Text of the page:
Next Week: Darker, Edgier, Naked-er

*Then again, perhaps I’m surprised because of my modern critical context. The “throw lots of complicated, hypersimulationist ideas at the wall and if they don’t all work, that’s no big deal” school of design was arguably peaking back then–X-COM: UFO Defense is a good example.

 

The Altered Scrolls: Arena (Screenshots and Video)

17 Jun

Above all else, this series is trying to analyze how and why the Elder Scrolls games feel the way they do, and–especially with early, obscure titles like this one–some picture and video evidence really is called for to get it across. So here’s a selection of screenshots, and one two-minute gameplay video, to provide a window into what Arena was like:

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The Altered Scrolls: Arena (Part 3: Wrapup)

10 Jun

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Arena‘s combat is pretty simple, but that’s because it doesn’t really matter. It’s that classic sort of dungeon crawler where monsters aren’t  a test of your skill, but of your planning. Every encounter is a stress test of your careful preparation: have you been spending your points properly? Did you buy enough potions? Did you pick the right spells, the right weapon, the right skill set? Have you been finding time to rest often enough? Are you high enough level? Have you been dicking around this dungeon too long? Every dungeon is just checking all those boxes until you accomplish the objective or your pencil breaks.  It’s classic RPGs in their purest form–combat that’s about the journey, not the moment.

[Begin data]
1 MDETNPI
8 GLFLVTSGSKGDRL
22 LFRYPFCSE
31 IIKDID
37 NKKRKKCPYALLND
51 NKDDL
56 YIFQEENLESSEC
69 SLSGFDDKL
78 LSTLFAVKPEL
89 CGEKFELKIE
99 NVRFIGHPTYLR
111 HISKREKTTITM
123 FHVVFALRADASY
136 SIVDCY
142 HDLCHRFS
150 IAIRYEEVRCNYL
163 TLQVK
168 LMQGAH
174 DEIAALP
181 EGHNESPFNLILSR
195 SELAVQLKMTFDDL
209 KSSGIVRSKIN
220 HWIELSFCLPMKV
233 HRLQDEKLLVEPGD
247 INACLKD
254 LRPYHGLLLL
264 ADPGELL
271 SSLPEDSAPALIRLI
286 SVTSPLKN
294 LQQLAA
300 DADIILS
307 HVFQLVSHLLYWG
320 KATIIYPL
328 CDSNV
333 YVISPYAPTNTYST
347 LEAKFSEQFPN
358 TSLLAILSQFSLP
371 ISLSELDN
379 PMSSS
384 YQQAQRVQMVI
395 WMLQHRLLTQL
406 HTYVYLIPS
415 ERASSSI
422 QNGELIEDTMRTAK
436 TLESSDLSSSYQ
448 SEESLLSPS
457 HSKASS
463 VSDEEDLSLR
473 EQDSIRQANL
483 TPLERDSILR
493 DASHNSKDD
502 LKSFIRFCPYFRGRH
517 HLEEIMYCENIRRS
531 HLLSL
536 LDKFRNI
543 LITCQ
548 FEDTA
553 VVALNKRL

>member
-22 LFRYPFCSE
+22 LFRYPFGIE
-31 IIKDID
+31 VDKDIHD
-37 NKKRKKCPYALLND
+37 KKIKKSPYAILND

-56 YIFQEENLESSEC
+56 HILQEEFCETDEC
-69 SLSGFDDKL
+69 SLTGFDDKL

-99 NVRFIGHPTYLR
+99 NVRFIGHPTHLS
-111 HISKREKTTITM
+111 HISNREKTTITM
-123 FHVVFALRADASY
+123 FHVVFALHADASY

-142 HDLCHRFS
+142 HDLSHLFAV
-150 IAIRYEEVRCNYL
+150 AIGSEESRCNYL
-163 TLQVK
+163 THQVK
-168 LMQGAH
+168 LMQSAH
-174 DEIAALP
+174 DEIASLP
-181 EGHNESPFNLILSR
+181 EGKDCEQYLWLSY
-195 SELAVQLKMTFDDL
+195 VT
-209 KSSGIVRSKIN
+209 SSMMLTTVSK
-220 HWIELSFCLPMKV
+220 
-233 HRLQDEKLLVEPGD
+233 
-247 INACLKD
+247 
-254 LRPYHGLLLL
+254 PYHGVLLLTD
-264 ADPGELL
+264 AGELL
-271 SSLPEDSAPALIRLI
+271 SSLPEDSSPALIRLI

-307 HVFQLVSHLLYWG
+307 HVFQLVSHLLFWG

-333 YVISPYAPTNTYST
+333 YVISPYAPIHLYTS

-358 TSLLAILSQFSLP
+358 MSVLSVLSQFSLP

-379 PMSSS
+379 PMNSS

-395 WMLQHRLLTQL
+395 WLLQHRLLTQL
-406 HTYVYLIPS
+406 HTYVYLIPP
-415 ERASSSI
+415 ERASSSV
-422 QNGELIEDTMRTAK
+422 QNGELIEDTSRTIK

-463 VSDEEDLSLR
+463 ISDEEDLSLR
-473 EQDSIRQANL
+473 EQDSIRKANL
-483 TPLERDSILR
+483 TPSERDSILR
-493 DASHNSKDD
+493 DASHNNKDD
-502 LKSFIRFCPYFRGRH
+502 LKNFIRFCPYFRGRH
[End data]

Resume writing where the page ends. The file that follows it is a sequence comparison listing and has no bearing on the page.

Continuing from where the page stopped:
We’ve covered a lot of ground, but if there’s one way to sum up the first entry in the Elder Scrolls franchise, it’s this: Arena is probably the game least like any of the others. With its poached fantasy setting, model-kit RPG storyline, hardwired class system, and nonexistent wildernesses, Arena was the dream of an open-world RPG constrained to a few carefully-selected mechanic sets. But considering how much ground it was trying to cover, it could have done a lot worse.

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Unrest: Character Trailer

07 Jun

Since it’s a weekend of last-minute fixes and scripts for Unrest that have kept me too busy to finish my RPG post on time, I might as well post up the game’s latest trailer.